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:: Posted by American Biotechnologist on 09-16-2013
Engineers at Stanford University have devised a new way to generate electricity from sewage using naturally-occurring “wired microbes” as mini power plants, producing electricity as they digest plant and animal waste.
In a paper published today in the Proceedings of the National Academy of Sciences, co-authors Yi Cui, a materials scientist, Craig Criddle, an environmental engineer, and Xing Xie, an interdisciplinary fellow, call their invention a microbial battery.
One day they hope it will be used in places such as sewage treatment plants, or to break down organic pollutants in the “dead zones” of lakes and coastal waters where fertilizer runoff and other organic waste can deplete oxygen levels and suffocate marine life.
:: Posted by American Biotechnologist on 09-08-2010
Food scientists have traditionally relied upon culture-based methods for food safety testing. Due to the proven reliability of these methods and their long history of use in food safety labs, inspectors have been reluctant to adopt more “modern” technologies such as real-time PCR into their food testing repertoire. The food industry is cognizant of the fact that standard microbiological techniques offer much slower time-to-results than can be obtained by real-time PCR, (culture-based Salmonella detection takes at least 4 d to complete whereas real-time PCR can detect the presence of bugs within an hour or two), and are always looking for ways to speed up the safety inspection process. Nonetheless, before safety inspectors jump on the real-time PCR bandwagon, they will require that the wrinkles inherent in some real-time PCR analysis kits (such as the detection of false positives) be ironed out before the they are used on a routine basis. Well, the time for switching techniques may be near.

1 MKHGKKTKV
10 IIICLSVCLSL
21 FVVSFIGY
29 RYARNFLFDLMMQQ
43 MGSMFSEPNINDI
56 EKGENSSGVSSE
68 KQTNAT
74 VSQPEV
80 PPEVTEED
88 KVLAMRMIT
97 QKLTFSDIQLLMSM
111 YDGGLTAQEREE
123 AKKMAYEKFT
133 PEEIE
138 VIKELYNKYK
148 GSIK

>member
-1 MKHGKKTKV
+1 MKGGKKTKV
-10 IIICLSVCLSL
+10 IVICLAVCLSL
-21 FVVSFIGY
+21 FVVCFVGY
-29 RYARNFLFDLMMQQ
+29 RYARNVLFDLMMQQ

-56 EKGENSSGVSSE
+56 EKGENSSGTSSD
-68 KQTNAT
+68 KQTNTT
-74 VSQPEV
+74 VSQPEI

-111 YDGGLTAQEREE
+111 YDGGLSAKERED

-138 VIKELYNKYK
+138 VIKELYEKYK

In a study published in the Journal of Food Science Investigators from the Division of Food Systems and Bioengineering at the University of Missouri have employed the use of Ethidium bromide monoazide (EMA) to bind to DNA of dead cells and prevent its amplification by PCR thereby eliminating detection of dead cells when testing Salmonella levels in chicken and eggs. While PCR cannot differentiate between DNA from live and dead cells (thus posing a problem if used as a technique for quantifying live cells only in a mixture of live and dead cells), EMA staining step prior to PCR allows for the effective inhibition of false positive results from DNA contamination by dead cells.
Modifications to real-time PCR techniques such as the one described above will certainly enhance the uptake of PCR in food safety testing cutting down on manufacturers time to market thereby increasing their profits.
This news comes just in time for Sonya “black widow” Thomas the new buffalo wing eating champion who weighing in at just 105 pounds, beat out professional eating champion Joey Chestnut (231 pounds) by consuming 181 chicken wings in 12 minutes in the 9th annual National Buffalo wing Festival in Buffalo, NY. Faster food safety testing of chicken wings should translate into more wings available for Sonya to consume in the next gluttonous competition!
:: Posted by American Biotechnologist on 03-17-2010
What do St. Patrick’s Day, The MillerCoors Company and The University of Wisconson have in common? Watch this video and learn about a microbiology course sponsored by Miller’s at the U of Wisconson that teaches the fundamentals of microbiology through the beer brewing process.